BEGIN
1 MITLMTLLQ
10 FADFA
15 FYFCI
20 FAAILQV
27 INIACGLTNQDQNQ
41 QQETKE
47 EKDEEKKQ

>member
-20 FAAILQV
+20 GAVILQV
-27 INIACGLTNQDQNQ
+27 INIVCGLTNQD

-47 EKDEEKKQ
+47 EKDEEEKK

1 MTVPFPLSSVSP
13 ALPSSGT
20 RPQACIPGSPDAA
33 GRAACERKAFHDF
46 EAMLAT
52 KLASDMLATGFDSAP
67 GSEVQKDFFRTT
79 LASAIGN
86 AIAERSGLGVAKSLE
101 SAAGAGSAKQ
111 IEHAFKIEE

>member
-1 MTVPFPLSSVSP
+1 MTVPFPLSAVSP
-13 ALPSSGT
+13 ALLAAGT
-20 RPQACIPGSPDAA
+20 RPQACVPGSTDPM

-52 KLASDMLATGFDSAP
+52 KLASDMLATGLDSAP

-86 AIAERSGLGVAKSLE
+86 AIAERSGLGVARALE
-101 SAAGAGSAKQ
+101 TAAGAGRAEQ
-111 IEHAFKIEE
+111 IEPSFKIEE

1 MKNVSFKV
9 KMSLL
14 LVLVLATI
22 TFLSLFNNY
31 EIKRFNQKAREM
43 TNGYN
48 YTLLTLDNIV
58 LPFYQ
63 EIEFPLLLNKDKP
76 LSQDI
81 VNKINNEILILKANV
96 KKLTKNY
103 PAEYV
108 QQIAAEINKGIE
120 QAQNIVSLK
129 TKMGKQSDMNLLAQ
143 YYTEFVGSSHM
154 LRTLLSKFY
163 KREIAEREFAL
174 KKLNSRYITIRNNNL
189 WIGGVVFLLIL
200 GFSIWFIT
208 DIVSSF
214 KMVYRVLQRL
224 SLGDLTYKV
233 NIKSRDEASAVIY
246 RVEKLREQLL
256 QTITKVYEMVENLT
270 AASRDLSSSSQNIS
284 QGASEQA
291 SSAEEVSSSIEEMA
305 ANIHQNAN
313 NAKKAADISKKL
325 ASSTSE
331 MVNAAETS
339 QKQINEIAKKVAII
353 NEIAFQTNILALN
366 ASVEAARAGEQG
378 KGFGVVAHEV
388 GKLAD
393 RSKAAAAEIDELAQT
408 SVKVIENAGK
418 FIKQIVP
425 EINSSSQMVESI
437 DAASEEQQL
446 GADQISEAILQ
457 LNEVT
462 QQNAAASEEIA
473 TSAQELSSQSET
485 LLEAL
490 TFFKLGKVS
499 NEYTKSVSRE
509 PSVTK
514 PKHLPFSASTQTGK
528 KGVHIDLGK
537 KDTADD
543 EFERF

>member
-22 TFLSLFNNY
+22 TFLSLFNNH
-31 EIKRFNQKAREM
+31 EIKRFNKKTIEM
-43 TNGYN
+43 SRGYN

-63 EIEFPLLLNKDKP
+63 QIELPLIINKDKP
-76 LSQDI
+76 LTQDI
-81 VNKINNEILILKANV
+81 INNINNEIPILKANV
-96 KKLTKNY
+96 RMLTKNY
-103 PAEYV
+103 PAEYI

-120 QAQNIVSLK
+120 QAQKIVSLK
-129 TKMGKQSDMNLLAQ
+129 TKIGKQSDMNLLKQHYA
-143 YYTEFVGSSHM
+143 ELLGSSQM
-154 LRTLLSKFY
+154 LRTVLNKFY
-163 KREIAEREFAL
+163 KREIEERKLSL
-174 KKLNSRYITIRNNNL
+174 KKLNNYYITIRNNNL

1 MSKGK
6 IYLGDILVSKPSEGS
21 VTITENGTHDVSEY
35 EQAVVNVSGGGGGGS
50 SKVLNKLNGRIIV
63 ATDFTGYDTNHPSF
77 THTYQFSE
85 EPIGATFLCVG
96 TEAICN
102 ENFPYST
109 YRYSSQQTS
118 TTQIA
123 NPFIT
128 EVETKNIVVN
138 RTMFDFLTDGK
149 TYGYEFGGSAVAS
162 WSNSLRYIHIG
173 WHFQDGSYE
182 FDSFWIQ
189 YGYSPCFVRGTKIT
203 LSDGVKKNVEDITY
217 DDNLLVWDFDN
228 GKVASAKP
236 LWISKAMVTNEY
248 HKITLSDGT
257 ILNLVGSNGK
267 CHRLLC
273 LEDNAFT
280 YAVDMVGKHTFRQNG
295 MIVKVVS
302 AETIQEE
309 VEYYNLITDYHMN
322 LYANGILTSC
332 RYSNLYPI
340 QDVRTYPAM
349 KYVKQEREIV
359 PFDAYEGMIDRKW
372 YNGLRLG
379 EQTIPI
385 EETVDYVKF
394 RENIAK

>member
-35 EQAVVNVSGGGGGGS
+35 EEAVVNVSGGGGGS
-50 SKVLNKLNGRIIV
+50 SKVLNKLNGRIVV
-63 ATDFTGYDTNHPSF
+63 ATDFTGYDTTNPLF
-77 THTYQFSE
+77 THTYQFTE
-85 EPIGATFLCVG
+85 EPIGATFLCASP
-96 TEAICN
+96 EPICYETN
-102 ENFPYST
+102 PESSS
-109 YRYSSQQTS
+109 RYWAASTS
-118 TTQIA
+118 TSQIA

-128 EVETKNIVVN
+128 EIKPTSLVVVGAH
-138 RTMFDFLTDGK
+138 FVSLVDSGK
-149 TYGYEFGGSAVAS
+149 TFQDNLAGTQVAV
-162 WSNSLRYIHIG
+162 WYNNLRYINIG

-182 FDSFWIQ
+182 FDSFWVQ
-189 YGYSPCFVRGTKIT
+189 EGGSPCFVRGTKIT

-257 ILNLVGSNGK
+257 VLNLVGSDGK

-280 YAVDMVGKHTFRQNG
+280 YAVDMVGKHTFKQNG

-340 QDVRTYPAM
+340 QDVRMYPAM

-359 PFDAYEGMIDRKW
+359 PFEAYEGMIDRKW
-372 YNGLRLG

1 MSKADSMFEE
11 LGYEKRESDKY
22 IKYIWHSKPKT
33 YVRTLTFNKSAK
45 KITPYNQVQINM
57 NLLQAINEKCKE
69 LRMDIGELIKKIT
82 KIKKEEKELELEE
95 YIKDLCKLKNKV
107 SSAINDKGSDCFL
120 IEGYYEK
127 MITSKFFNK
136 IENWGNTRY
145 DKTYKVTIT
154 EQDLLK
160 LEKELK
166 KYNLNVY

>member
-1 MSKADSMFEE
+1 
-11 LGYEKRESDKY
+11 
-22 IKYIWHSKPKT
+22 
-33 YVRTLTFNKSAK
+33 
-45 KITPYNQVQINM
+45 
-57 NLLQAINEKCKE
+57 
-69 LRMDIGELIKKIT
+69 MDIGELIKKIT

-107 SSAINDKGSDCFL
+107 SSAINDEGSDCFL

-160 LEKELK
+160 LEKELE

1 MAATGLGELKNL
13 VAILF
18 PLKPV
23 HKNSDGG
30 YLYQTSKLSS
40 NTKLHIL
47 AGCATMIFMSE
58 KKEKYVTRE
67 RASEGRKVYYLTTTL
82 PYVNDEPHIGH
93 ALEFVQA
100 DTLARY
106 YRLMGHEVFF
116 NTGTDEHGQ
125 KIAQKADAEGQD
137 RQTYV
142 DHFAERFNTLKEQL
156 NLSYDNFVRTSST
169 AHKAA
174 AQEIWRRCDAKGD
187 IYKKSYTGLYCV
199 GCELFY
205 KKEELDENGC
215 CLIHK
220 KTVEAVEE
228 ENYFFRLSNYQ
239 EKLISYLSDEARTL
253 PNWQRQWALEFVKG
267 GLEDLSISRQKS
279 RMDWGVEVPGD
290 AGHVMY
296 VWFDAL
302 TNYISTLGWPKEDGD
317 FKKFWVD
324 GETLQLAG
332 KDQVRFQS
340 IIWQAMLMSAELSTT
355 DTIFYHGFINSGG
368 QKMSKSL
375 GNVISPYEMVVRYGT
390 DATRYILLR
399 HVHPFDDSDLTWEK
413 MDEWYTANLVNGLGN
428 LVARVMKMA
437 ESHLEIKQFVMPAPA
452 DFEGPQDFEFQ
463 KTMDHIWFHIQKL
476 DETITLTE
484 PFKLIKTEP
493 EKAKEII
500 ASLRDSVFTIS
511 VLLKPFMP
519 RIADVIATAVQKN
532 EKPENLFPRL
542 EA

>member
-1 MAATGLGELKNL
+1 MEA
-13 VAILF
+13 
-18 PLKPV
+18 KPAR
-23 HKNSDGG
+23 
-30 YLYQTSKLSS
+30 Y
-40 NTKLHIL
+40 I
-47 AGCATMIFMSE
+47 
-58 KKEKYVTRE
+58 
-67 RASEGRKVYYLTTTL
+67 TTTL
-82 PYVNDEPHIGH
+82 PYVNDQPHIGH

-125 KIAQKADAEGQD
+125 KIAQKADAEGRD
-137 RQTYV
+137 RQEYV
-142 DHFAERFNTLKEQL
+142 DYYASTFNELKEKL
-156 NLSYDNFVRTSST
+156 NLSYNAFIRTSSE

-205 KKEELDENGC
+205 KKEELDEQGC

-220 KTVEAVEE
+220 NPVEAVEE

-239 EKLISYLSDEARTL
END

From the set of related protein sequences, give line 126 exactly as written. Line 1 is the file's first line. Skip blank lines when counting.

+174 KKLNNYYITIRNNNL